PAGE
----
Studio 4ºC, Kung Fu Love

Top image: The World vs Kung Fu School Girl

“What if your loved one becomes the enemy of the world?” This question could be easily addressed to anyone, regardless of upbringing, race, gender, or ethnicity. The most successful forms of design are ones that are best able to engage society.

Studio 4ºC, a Japanese animation studio founded in 1986, uses its imagination to answer this tough question in Kung Fu Love. Kung Fu Love is a 10-minute clip directed by Yasuhiro Aoki from a series of short films called Amazing Nuts!. What sets apart Kung Fu Love from other animations is the array of colored gradients used in the character and background designs. Simple character design is balanced with complex colors, transforming something basic into something aesthetic. Romance, comedy, colors, and music are implemented effectively into the film, showing the films acute attention to pleasing audiences of all types.
Music and image work heavily together in the design setting for this short animation. Kung Fu Love seeks to teach a lesson by bringing about an emotional response from the audience. The last half of the animation is a music video featuring the song, “Twinkle” by renowned Japanese singer Koda Kumi. “Twinkle” is a very appropriate song for this animation because the chorus repeatedly chirps “twinkle, twinkle, can’t you see?” Many of us are familiar with the song Twinkle, Twinkle Little Star.” Twinkle by Koda Kumi also shares that longing and connection for something that is unattainable. When we listen to “Twinkle Twinkle Little Star”, we know the song is about communicating fondly with something that is distant.  Similarly, in Kung Fu Love fighting princess Hanako is shunned by the world and cast away by her lover, but she continues to reflect back on good old times. As if to further accentuate this bond with her past, each verse of “Twinkle” is carefully synced with the animation.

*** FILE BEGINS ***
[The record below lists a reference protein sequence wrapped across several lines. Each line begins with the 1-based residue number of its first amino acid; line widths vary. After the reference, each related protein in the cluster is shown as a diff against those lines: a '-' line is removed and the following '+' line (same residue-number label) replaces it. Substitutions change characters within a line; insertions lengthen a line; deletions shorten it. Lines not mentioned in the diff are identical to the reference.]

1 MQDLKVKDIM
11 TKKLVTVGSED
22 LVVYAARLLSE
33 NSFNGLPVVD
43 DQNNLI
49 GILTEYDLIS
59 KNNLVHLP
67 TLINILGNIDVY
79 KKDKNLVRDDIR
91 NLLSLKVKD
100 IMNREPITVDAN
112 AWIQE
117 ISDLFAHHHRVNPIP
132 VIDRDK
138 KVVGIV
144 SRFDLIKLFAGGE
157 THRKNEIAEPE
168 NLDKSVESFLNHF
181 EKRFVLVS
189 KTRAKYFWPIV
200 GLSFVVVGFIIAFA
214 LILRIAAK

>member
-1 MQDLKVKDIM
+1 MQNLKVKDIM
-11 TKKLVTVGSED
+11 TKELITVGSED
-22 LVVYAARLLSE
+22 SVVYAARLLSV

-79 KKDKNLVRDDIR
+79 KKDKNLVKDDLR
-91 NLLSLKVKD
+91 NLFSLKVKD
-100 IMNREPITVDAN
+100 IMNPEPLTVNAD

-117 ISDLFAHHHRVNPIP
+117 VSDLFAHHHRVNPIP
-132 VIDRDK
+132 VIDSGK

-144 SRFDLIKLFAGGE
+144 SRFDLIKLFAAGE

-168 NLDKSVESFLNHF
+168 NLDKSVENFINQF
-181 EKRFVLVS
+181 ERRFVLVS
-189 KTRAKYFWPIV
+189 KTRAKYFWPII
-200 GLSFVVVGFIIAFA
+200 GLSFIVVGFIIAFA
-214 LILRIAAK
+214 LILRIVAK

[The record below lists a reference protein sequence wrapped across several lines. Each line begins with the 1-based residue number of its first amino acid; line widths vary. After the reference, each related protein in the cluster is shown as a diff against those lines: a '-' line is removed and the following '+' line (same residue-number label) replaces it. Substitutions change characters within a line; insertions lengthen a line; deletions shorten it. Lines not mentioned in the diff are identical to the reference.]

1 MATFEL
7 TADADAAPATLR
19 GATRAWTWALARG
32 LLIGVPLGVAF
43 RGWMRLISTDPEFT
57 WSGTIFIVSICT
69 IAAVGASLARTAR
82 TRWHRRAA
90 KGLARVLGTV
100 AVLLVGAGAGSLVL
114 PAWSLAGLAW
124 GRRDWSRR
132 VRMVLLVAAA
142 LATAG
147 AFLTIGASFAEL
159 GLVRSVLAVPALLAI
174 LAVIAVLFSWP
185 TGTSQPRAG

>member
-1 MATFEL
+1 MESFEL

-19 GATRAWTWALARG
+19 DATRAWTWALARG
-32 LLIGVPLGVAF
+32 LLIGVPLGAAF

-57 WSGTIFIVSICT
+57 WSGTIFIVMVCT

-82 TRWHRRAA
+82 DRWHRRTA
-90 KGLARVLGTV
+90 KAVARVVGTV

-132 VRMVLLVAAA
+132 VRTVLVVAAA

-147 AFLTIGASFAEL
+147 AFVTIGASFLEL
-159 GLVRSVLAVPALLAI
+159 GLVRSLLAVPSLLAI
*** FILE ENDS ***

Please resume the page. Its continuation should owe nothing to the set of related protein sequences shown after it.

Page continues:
Another secular theme that Kung Fu Love focuses on is development. It is undeniable that Hanako goes through a distinct growth as she journeys around the world, fending off deadly bounty hunters. There is an emphasis on facial expressions to indicate maturity. Consider the first two images on the left column of pictures from the film that I have displayed. In the top image, you see Hanako destroying a pillow that is thrown at her; her face is innocent and full of surprise, similar to that of an innocent child. The picture below that one shows a completely different portrayal of Hanako: her eyes now show determination and toughness as she is floating amongst pieces of a broken table.

Kung Fu Love is a wonderful piece to study for those who are interested in design because it is both aesthetically appealing and has an enjoyable storyline. It addresses secular issues that people of all regions can relate to. This is important, as design is utopian. Here’s to the hopes that this sweet, little piece is extended into a movie!


Leave a Reply

Your email address will not be published. Required fields are marked *

Post comment